Continuing the exciting festivities, we were able to walk through the lively, jam-packed crowds and view other organizations setups at Scare on the Square. It was great to see CHSS (thank you for letting us borrow your organization’s tent), Tammy Gann and the interns at the Huntsville Economic Development tent; Sarah Faulkner representing Main Street and councilmember Beebe’s skateboards!

Each booth had kids and volunteers filled with an immense amount of excitement and there were smiling faces everywhere you looked! As more volunteers began to come in to switch with the ones that have been at ours for the first half, we were able to see the fun and creative costumes they wore. Catalina was an adorable minion while Mario was a movie character from Top Gun. We all captured the moment and took various pictures in our attires.

Towards the end children were running ramped from the high consumption of sugary candy, and parents and volunteers were exhausted. Although everyone may have been tired, we all wouldn’t miss out on making all the children at Scare on the Square have the brightest of smiles. LEAP Leads and PLS volunteers learned how to work as a team and help our beloved city of Huntsville celebrate Halloween weekend!

 Distinguished Alumni Gala 

October 22, 2021, Yvette Mendoza 

Sam Houston is known not only for the service of its students, but also the service and success of our alumni. Nothing displays that more than the annual  Distinguished Alumni Gala, hosted by the Alumni Association at SHSU.

From the elegance of the Lowman Student Center ballroom flowing with orange crush and white roses, to the gourmet food being served, the whole event was magnificent, and the guests, sponsors, and LEAP Ambassadors were eager to learn more about our alumni. We were grateful that Mr. And Mrs. Woodward invited us; it was very generous, and it was lovely to spend the evening with them.

It was also a special night for me, because I was able to meet Russell Martinez and Andrea Scott, and be reintroduced to Wayne Scott. The Martinez and Scott families sponsored my scholarship, the Andrew and Ila Martinez Scholarship, and it was great to spend time with them!

Attorney and SHSU Alum Chris Tritico emceed the event…

… and he was joined by SHSU President Dr. Alisa White…

… and SHSU Alumni Association Board President, Scott McCarley.

They spoke with pride and passion, touching on the accomplishments of the University. These included the football team winning the National Championship, the beautiful renovation and reopening of the Newton Gresham Library, and our new College of Osteopathic Medicine.

Dr. White’s motivational and gracious speech ended by thanking the sponsors and attendees for continuing to express their Bearkat spirit and their love for the SHSU. 

As we ate our delectable grilled steak with asparagus and creamy mash potatoes…

…Chris Tritico began to introduce the six Sam Houston State University alumni who have made significant contributions to their occupations, society, and our great university. They were either awarded a Distinguished Alumni Award, Outstanding Young Alumni, or the Service Award.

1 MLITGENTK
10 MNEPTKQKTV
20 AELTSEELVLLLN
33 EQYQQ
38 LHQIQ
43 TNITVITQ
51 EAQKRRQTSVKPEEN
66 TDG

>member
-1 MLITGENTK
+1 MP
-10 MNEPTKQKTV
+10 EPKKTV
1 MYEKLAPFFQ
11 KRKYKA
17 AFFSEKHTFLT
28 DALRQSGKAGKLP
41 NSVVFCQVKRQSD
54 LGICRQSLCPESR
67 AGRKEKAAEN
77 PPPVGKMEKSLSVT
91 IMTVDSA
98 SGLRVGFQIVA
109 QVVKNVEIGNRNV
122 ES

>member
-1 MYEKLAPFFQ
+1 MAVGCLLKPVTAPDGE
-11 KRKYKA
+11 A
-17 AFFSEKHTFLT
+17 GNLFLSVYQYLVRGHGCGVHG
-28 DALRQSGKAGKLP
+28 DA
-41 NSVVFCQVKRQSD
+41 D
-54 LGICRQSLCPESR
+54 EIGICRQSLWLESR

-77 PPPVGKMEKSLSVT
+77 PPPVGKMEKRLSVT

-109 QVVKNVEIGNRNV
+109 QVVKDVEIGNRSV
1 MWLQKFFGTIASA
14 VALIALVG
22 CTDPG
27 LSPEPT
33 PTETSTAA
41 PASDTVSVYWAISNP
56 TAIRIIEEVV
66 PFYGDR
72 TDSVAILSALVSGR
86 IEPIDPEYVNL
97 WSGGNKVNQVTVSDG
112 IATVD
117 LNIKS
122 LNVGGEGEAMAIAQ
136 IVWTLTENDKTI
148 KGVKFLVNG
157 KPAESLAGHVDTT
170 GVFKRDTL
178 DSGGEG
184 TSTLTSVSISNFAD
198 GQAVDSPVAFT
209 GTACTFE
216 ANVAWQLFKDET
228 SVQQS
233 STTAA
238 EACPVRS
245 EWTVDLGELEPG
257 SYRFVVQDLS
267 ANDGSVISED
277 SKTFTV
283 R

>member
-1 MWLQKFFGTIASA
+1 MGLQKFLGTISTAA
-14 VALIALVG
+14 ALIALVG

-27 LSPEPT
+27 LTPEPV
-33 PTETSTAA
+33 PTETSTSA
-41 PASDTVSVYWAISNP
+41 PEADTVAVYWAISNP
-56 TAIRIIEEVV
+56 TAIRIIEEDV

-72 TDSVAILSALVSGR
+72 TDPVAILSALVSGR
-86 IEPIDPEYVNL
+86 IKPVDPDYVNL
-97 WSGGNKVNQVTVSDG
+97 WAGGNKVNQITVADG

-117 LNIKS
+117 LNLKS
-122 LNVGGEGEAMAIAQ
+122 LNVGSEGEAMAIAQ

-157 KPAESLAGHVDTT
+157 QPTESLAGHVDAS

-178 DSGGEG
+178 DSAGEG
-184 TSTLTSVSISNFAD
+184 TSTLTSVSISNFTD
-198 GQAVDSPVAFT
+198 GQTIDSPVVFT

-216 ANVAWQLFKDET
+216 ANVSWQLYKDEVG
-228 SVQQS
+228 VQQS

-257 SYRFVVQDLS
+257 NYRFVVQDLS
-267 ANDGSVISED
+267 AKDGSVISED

A short video played for each awarded recipient before they began their speech. The videos briefly told the stories of the recipients and their time at SHSU. As currently enrolled students, it is sometimes hard to see beyond the next 3 years, but to hear from successful and established SHSU graduates provides a good example of how to approach a career.

Brian Hall was the first recipient honored. Mr. Hall is a Small Business Liaison Officer for Shell Oil Company and founded Friday Harbor, a Houston based non-profit organization providing free temporary housing for cancer patients/families seeking treatment. 

Following Mr. Hall was Edgar Reeves, a dairy-farm owner in Aldine, Texas, who represents the Sam Houston livestock organization with pride. While he was not able to be present for the award, his son accepted it on his behalf.

Awarded the Outstanding Young Alumni award, Stephen C. Morgan has held leadership roles as the Chief Executive Officer and President of TransTex Treating, a leading provider of natural gas. 

Ray Burgess, is a practicing attorney who had a remarkably successful civil litigation practice and was quite humorous in his speech. 

Adding to the diversity of different careers that were honored, the next recipient was world-renowned artist, James Surls. 

Following the event, the LEAP Ambassadors were even lucky enough to get his autograph on a picture of his “Around the Flower Wall,” an art piece that hangs in the Gaertner Performing Arts Center Lobby. 

Last, Terry Williams was a recipient who has been involved with SHSU and has impacted Huntsville by establishing the well-known and loved H-E-B as a Regional Vice President. He even pointed out our steaks we enjoyed from the fine dinner were from H-E-B! 

Our evening was brought to a close when the SHSU Marching Band marched in playing our alma mater and fight song, and we were able to meet some of the evening’s VIPs.